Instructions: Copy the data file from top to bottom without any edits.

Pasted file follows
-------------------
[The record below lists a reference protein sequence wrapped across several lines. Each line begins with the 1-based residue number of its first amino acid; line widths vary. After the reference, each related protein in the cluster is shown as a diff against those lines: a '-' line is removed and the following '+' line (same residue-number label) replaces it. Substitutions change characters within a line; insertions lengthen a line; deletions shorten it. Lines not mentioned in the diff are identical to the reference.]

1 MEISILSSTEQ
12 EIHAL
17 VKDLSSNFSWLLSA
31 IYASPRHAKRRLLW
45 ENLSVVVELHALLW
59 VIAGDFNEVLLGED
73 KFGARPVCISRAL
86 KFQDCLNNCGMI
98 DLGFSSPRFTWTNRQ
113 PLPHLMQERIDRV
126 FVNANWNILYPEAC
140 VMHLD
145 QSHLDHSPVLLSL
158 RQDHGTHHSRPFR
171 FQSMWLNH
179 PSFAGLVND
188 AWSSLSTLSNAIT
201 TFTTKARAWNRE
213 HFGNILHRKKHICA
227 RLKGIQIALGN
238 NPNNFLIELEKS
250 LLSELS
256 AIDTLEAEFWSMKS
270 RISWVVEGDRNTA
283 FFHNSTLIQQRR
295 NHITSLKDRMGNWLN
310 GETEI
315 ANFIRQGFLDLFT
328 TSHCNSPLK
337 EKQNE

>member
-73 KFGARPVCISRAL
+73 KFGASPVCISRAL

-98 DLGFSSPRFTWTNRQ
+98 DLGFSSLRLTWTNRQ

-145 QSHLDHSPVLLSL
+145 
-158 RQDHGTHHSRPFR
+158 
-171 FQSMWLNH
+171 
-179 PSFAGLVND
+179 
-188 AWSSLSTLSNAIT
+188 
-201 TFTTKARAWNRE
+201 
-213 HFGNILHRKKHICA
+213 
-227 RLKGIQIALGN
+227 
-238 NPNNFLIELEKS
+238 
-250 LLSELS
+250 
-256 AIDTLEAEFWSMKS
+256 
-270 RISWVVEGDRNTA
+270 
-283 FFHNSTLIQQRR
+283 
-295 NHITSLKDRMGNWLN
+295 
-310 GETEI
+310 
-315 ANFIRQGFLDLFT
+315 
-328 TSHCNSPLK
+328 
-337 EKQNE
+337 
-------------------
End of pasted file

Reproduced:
[The record below lists a reference protein sequence wrapped across several lines. Each line begins with the 1-based residue number of its first amino acid; line widths vary. After the reference, each related protein in the cluster is shown as a diff against those lines: a '-' line is removed and the following '+' line (same residue-number label) replaces it. Substitutions change characters within a line; insertions lengthen a line; deletions shorten it. Lines not mentioned in the diff are identical to the reference.]

1 MEISILSSTEQ
12 EIHAL
17 VKDLSSNFSWLLSA
31 IYASPRHAKRRLLW
45 ENLSVVVELHALLW
59 VIAGDFNEVLLGED
73 KFGARPVCISRAL
86 KFQDCLNNCGMI
98 DLGFSSPRFTWTNRQ
113 PLPHLMQERIDRV
126 FVNANWNILYPEAC
140 VMHLD
145 QSHLDHSPVLLSL
158 RQDHGTHHSRPFR
171 FQSMWLNH
179 PSFAGLVND
188 AWSSLSTLSNAIT
201 TFTTKARAWNRE
213 HFGNILHRKKHICA
227 RLKGIQIALGN
238 NPNNFLIELEKS
250 LLSELS
256 AIDTLEAEFWSMKS
270 RISWVVEGDRNTA
283 FFHNSTLIQQRR
295 NHITSLKDRMGNWLN
310 GETEI
315 ANFIRQGFLDLFT
328 TSHCNSPLK
337 EKQNE

>member
-73 KFGARPVCISRAL
+73 KFGASPVCISRAL

-98 DLGFSSPRFTWTNRQ
+98 DLGFSSLRLTWTNRQ

-145 QSHLDHSPVLLSL
+145 
-158 RQDHGTHHSRPFR
+158 
-171 FQSMWLNH
+171 
-179 PSFAGLVND
+179 
-188 AWSSLSTLSNAIT
+188 
-201 TFTTKARAWNRE
+201 
-213 HFGNILHRKKHICA
+213 
-227 RLKGIQIALGN
+227 
-238 NPNNFLIELEKS
+238 
-250 LLSELS
+250 
-256 AIDTLEAEFWSMKS
+256 
-270 RISWVVEGDRNTA
+270 
-283 FFHNSTLIQQRR
+283 
-295 NHITSLKDRMGNWLN
+295 
-310 GETEI
+310 
-315 ANFIRQGFLDLFT
+315 
-328 TSHCNSPLK
+328 
-337 EKQNE
+337 